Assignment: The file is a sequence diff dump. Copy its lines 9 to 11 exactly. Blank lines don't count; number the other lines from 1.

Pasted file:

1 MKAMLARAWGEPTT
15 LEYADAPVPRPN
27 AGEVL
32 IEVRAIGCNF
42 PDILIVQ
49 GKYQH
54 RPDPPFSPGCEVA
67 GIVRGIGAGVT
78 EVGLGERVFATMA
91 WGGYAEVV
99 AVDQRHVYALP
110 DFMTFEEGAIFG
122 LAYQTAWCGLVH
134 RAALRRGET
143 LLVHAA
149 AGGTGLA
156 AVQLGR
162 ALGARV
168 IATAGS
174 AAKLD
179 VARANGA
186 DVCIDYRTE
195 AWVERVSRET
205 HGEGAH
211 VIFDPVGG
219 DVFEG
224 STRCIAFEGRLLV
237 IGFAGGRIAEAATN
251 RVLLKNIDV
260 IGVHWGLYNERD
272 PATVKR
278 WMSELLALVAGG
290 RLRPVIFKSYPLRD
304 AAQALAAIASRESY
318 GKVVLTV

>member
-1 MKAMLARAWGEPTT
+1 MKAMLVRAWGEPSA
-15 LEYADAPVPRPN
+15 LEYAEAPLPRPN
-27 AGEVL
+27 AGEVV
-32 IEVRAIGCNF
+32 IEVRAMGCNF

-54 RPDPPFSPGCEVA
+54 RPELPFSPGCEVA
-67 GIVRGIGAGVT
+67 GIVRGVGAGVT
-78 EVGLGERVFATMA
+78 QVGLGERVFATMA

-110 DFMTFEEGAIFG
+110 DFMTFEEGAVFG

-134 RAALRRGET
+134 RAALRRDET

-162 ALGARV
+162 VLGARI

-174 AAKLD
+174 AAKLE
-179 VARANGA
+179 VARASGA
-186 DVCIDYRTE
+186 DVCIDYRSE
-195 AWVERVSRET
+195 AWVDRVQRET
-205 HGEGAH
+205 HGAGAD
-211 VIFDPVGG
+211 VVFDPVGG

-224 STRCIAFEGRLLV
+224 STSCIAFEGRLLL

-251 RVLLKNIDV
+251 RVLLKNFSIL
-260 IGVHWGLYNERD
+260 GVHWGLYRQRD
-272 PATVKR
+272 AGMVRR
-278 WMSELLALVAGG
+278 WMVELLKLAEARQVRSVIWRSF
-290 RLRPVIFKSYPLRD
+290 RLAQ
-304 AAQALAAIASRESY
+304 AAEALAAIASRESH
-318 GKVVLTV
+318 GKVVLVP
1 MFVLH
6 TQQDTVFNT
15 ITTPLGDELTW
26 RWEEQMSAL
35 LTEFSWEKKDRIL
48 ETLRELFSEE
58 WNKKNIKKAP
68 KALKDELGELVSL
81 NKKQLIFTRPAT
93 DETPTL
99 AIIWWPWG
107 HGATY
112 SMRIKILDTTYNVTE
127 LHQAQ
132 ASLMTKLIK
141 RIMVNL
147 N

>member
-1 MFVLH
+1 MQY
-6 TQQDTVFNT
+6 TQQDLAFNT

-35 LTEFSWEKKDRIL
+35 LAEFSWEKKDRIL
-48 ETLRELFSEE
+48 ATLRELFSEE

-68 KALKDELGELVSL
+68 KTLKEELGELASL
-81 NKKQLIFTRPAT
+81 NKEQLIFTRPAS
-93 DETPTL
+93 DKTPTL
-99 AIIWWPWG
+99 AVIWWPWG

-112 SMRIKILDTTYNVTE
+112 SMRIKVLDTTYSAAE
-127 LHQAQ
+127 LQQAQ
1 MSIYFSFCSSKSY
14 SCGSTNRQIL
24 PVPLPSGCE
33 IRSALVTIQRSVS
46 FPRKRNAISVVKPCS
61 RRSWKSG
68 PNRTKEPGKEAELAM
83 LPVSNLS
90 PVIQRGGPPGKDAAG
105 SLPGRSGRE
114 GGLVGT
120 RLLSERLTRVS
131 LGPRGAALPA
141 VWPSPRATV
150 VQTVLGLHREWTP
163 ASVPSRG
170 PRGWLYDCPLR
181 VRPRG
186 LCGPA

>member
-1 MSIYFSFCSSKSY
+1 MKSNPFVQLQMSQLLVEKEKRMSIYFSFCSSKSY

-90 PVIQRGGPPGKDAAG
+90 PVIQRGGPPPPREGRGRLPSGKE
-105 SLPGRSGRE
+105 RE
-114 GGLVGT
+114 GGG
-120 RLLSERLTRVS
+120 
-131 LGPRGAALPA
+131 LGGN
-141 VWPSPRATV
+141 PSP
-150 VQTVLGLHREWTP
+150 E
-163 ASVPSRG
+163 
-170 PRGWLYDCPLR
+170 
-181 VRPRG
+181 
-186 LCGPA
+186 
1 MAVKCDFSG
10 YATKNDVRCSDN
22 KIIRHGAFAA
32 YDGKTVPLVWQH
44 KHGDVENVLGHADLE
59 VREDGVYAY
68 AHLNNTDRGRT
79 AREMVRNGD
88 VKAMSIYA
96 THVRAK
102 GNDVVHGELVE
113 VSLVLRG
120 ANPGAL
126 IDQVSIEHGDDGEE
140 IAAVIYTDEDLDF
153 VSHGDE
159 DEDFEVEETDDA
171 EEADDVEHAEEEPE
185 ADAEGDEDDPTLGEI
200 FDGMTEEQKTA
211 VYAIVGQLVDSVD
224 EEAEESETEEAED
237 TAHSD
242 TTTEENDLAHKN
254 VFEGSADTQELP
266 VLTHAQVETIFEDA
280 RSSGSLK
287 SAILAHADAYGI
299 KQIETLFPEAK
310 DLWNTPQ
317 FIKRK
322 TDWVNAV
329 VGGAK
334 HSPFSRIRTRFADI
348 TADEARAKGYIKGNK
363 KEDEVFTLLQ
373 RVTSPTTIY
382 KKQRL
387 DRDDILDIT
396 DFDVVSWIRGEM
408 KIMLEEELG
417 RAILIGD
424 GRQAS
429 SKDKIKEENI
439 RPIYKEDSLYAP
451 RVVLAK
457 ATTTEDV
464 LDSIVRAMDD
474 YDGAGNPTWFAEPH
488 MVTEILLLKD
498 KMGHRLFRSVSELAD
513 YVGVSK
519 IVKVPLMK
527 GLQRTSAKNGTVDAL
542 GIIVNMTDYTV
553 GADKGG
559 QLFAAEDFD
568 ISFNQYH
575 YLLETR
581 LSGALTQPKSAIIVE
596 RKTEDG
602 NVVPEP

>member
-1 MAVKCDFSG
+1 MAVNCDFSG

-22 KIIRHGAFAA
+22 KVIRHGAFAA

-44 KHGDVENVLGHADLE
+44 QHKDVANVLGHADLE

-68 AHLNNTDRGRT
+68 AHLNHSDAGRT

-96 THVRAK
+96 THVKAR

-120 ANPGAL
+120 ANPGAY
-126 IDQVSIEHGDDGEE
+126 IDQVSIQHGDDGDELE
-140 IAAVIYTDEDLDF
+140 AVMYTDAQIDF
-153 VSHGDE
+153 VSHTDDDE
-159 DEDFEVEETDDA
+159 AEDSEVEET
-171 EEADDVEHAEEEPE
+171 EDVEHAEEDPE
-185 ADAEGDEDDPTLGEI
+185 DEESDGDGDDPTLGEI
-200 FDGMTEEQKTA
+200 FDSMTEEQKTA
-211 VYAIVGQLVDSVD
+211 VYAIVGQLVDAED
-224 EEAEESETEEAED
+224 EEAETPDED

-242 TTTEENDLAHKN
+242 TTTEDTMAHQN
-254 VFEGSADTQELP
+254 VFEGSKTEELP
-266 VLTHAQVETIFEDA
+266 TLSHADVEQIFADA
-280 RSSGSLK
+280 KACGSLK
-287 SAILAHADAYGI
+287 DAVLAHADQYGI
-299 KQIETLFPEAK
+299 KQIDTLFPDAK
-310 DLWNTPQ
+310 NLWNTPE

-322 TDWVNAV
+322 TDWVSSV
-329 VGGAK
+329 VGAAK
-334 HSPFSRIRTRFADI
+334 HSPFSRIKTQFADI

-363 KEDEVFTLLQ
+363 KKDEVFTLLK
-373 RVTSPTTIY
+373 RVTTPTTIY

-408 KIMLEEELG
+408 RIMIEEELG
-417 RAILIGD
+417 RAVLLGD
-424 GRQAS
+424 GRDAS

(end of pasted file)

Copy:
78 EVGLGERVFATMA
91 WGGYAEVV
99 AVDQRHVYALP